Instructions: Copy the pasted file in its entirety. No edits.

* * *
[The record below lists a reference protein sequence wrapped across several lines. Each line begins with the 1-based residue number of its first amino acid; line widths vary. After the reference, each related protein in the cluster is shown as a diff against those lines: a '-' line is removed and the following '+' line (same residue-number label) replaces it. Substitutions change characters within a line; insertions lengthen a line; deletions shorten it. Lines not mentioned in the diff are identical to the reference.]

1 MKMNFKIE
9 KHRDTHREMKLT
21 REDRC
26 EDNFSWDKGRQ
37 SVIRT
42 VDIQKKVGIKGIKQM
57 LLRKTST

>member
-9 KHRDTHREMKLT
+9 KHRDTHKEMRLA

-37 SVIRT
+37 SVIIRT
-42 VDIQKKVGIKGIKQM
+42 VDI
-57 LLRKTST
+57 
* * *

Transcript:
[The record below lists a reference protein sequence wrapped across several lines. Each line begins with the 1-based residue number of its first amino acid; line widths vary. After the reference, each related protein in the cluster is shown as a diff against those lines: a '-' line is removed and the following '+' line (same residue-number label) replaces it. Substitutions change characters within a line; insertions lengthen a line; deletions shorten it. Lines not mentioned in the diff are identical to the reference.]

1 MKMNFKIE
9 KHRDTHREMKLT
21 REDRC
26 EDNFSWDKGRQ
37 SVIRT
42 VDIQKKVGIKGIKQM
57 LLRKTST

>member
-9 KHRDTHREMKLT
+9 KHRDTHKEMRLA

-37 SVIRT
+37 SVIIRT
-42 VDIQKKVGIKGIKQM
+42 VDI
-57 LLRKTST
+57 